printf("a and not-b\n");

The default behavior is to prefer a shift over a reduction, and this is most often what you want. This behavior can be enforced by setting the precedence of the different patterns. Another option is to design your grammar to exclude this ambiguity: for instance, in perl, the braces around the body if an if statement are not optional, making it easy to tell whether the else is part of the inner if statement or the outer one.

Lexers can be problematic too. A common problem is having a rule match too much text; worse, since lex prefers the longest match it can find, this can result in a totally inappropriate rule being matched. Start states can help with this a lot. A more powerful tool is exclusive states, in which only rules matching the exclusive state can be matched (this is not supported in all versions of lex, but should be available in anything modern).

If your version of lex lacks exclusive states, you can qualify every rule with states, and switch between them. Use a %{...%} block to BEGIN the state you want to use as a default state, and it'll work as though all other states were exclusive.

Multiple parsers and lexers

It used to be that using multiple parsers within a single program required a fair amount of careful tuning of the files generated by lex and yacc. Conveniently, this has been corrected: modern versions of both lex and yacc allow you to specify a prefix to use on the names of symbols in generated code. Just do that -- it's easier. In flex, the option is -Pprefix; in modern yacc, it's most often -p prefix. You can almost always arrange to use flex or bison, if the default lex and yacc available to you don't support this.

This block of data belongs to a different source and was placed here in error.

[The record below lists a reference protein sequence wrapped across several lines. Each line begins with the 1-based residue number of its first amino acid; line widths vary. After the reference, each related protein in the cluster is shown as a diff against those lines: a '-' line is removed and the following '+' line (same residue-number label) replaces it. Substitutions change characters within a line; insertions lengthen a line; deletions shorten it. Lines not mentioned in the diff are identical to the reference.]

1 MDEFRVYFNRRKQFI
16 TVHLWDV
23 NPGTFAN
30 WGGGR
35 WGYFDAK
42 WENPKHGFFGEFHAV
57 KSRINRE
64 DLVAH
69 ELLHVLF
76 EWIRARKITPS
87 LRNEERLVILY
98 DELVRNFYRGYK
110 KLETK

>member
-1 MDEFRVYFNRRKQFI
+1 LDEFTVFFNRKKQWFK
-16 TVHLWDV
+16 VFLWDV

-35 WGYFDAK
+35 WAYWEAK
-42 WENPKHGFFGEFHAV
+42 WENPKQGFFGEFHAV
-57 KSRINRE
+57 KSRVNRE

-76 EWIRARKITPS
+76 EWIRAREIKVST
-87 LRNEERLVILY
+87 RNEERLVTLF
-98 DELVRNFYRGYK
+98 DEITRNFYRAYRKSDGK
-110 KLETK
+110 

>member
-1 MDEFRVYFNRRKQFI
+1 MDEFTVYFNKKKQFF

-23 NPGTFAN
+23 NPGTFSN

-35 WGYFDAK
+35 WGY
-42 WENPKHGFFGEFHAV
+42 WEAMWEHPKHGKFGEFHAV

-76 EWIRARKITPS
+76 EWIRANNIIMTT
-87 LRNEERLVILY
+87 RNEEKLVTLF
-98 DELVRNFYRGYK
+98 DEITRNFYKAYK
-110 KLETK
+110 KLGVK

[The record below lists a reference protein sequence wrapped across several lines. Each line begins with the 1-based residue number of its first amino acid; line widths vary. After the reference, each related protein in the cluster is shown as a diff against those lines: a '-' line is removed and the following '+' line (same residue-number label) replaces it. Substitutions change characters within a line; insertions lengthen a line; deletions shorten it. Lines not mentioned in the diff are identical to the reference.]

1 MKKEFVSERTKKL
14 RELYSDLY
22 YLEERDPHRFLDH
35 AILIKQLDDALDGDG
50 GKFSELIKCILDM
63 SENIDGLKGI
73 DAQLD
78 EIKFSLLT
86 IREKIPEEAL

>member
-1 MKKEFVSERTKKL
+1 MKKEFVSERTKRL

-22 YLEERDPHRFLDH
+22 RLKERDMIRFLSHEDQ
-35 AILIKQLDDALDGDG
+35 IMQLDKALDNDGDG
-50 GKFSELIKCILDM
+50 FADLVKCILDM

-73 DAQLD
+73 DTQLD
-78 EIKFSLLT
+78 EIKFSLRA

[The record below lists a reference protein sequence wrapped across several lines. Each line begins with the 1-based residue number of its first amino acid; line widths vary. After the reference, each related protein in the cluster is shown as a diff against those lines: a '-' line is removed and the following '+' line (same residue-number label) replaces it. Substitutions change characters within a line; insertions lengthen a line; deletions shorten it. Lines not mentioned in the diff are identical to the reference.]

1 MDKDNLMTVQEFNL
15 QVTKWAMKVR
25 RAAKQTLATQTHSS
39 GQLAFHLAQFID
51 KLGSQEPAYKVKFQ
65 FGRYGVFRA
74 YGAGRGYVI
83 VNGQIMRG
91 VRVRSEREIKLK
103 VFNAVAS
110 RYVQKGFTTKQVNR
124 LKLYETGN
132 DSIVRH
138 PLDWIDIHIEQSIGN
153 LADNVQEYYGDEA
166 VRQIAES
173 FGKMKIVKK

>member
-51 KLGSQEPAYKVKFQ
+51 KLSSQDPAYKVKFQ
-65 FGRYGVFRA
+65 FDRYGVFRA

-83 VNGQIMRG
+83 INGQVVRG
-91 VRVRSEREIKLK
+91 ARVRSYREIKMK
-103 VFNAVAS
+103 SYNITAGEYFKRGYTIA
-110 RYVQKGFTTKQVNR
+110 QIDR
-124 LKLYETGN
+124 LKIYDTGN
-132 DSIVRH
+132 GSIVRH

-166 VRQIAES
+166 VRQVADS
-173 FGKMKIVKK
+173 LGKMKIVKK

Going further

One of the best things you can do to learn more about lex and yacc is to write a few toy programs. Sample programs are also easy to find on the Internet: a bit of searching will find all sorts of cool stuff. A few of the links at the end of the article might help get you started.

Whenever possible, try to develop separate tests for your lexer and your parser. When you have a problem, knowing what went wrong is crucial; knowing whether it's the wrong token or an error in your grammar is a good starting point. A bit of work put into writing a good yyerror routine will help a lot. As a grammar gets more complicated, it gets more important to give clear and meaningful diagnostics of the errors encountered.

Downloadable resources

Related topics

  • Part 1 of this series introduces lex, yacc, flex, and bison; check it out before reading this installment.
  • The Lex & Yacc Page, or "The asteroid to kill this dinosaur is still in orbit," has a number of interesting historical references as well as very good lex and yacc documentation.
  • The GNU versions of lex and yacc are flex and bison. As with all things GNU, they have excellent documentation including complete user manuals in a variety of formats.
  • Bork bork bork! Chef/Jive/ValSpeak/Pig is a translator that speaks Swedish Chef, Valley Girl, Jive, and Pig Latin: written in pure lex code. Put in "lex and yacc are fun" and it comes out "lex und yecc ere-a foon" (The Muppet Show's Swedish Chef is the default).
  • ANSI C yacc grammar is a reasonably complete C89 grammar, done in yacc. Complete with matching lexer. Write your own C compiler! Just needs a little work. :)
ArticleTitle=Build code with lex and yacc, Part 2: Development and troubleshooting